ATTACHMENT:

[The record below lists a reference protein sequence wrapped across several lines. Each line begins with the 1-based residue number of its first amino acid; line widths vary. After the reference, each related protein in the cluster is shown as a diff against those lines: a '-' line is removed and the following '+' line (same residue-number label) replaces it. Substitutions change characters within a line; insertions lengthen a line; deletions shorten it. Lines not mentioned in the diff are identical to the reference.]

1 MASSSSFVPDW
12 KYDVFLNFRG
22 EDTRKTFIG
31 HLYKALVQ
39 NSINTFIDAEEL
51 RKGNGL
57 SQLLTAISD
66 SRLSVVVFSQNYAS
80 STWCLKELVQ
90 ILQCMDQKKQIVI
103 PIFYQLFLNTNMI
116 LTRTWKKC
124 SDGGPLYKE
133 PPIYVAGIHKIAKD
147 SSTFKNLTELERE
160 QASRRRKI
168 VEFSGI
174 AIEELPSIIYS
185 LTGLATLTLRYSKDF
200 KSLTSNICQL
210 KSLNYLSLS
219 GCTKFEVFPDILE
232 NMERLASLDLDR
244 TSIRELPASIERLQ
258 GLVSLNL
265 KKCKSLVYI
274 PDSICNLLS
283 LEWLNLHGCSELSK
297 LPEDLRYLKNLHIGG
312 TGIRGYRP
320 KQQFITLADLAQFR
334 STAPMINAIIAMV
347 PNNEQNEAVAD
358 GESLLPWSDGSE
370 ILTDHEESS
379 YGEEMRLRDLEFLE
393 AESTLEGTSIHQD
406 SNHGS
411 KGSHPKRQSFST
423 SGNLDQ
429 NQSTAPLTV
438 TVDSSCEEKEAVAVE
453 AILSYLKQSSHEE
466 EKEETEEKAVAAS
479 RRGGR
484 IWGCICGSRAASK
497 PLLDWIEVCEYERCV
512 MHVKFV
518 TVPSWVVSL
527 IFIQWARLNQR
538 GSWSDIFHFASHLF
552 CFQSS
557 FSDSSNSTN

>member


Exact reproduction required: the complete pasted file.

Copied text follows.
[The record below lists a reference protein sequence wrapped across several lines. Each line begins with the 1-based residue number of its first amino acid; line widths vary. After the reference, each related protein in the cluster is shown as a diff against those lines: a '-' line is removed and the following '+' line (same residue-number label) replaces it. Substitutions change characters within a line; insertions lengthen a line; deletions shorten it. Lines not mentioned in the diff are identical to the reference.]

1 MASSSSFVPDW
12 KYDVFLNFRG
22 EDTRKTFIG
31 HLYKALVQ
39 NSINTFIDAEEL
51 RKGNGL
57 SQLLTAISD
66 SRLSVVVFSQNYAS
80 STWCLKELVQ
90 ILQCMDQKKQIVI
103 PIFYQLFLNTNMI
116 LTRTWKKC
124 SDGGPLYKE
133 PPIYVAGIHKIAKD
147 SSTFKNLTELERE
160 QASRRRKI
168 VEFSGI
174 AIEELPSIIYS
185 LTGLATLTLRYSKDF
200 KSLTSNICQL
210 KSLNYLSLS
219 GCTKFEVFPDILE
232 NMERLASLDLDR
244 TSIRELPASIERLQ
258 GLVSLNL
265 KKCKSLVYI
274 PDSICNLLS
283 LEWLNLHGCSELSK
297 LPEDLRYLKNLHIGG
312 TGIRGYRP
320 KQQFITLADLAQFR
334 STAPMINAIIAMV
347 PNNEQNEAVAD
358 GESLLPWSDGSE
370 ILTDHEESS
379 YGEEMRLRDLEFLE
393 AESTLEGTSIHQD
406 SNHGS
411 KGSHPKRQSFST
423 SGNLDQ
429 NQSTAPLTV
438 TVDSSCEEKEAVAVE
453 AILSYLKQSSHEE
466 EKEETEEKAVAAS
479 RRGGR
484 IWGCICGSRAASK
497 PLLDWIEVCEYERCV
512 MHVKFV
518 TVPSWVVSL
527 IFIQWARLNQR
538 GSWSDIFHFASHLF
552 CFQSS
557 FSDSSNSTN

>member